“As you pay your water bill, think of others (those who are nursed by clouds).
As you return home, to your home, think of others (do not forget the people of the camps)…
… As you think of others far away, think of yourself (say: ‘If only I were a candle in the dark.’)”
– “Think of Others,” Mahmoud Darwish
The rapid spread of COVID-19, and the fear that healthcare facilities could become sources of contagion, have encouraged new models of care that avoid physical contact. Like many doctors, I have turned to ‘telemedicine’ to adapt to these difficult times. This approach allows physicians and patients to communicate 24/7 by using smartphones or computer webcams, while protecting the patients, clinicians, and the community from possible exposure to the novel coronavirus.
Working from my clinic in Haifa, fully equipped and wired, I greatly appreciate the effectiveness of these methods in consoling my patients and providing them with an easy, accessible, and safe service.
Yet I cannot stop thinking of my fellow medical colleagues in the blockaded Gaza Strip, whom I was able to visit several times as part of medical delegations organized by Physicians for Human Rights-Israel.
I recall a foolish question that popped into my mind during one of my recent visits to Gaza’s hospitals and clinics: “You still use paper medical files? Why don’t you use electronic medical records?” This naive question quickly vanished, as I remembered the electricity crisis and regular power outages caused by the Israeli- and Egyptian-imposed siege, along with the repeated Israeli bombardments that destroyed hospitals and medical infrastructures.
I felt strangely embarrassed by the entire experience. I — a Palestinian pediatrician, educated and trained in Israeli universities and hospitals, with unlimited access to online resources, trainings, and conferences abroad — had come to Gaza to “help,” “consult,” and be the “foreign expert” to brilliant, hard-working, and inspiring Palestinian doctors and nurses who face unimaginable working conditions.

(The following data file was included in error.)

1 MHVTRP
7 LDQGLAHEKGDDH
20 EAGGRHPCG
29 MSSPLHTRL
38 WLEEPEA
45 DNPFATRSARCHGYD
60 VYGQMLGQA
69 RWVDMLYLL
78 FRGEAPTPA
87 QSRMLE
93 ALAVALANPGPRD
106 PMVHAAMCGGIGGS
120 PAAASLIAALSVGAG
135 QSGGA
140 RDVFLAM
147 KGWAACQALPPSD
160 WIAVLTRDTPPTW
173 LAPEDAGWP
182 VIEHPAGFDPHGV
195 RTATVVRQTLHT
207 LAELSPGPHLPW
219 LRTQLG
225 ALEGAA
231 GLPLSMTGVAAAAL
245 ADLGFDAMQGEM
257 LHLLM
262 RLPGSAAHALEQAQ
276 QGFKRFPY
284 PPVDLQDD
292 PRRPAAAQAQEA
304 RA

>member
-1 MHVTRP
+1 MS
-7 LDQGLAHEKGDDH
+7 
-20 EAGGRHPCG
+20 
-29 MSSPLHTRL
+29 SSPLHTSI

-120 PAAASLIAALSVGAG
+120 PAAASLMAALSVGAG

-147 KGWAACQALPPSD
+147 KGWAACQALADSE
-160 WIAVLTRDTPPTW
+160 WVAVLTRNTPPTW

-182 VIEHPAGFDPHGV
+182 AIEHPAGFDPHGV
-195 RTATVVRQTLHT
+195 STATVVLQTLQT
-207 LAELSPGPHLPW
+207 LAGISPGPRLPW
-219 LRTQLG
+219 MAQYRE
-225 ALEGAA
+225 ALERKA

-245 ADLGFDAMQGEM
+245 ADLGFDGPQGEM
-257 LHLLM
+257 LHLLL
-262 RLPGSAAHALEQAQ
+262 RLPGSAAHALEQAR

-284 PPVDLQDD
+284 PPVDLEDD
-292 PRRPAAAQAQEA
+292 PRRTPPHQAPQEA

These medical workers are forced to develop their skills with scarce resources at Gaza’s universities and training centers. They have very limited internet or electricity to access online resources. The Israeli siege bars them from interacting with the outside world, importing new devices and equipment, or participating in international conferences and fellowships.
Yet despite all these obstacles, Gaza’s doctors and nurses continue to work professionally in overcrowded wards and clinics, with very little material rewards, while having to tolerate their patients putting more trust in the opinion of a “foreign expert” like myself who happened to be born on the “right” side of the Green Line.
Structural violence is man-made
In 1848, after witnessing the horrible typhus epidemic in the marginalized and impoverished region of upper Silesia, the founding father of public health, Rudolf Virchow, wrote: “These enormous compilations of misery cannot be disavowed without the demolition of the old edifice of our state and achieving full and unlimited democracy… Let it be well understood, it is no longer a question of treating one typhus patient or another by drugs or by the regulation of food, housing and clothing… Typhus would not have caused such damage if the population had been free, educated and well-to-do.”
Over a century and a half later, faced with the current coronavirus epidemic, Virchow’s diagnosis is just as fitting for the Gaza Strip.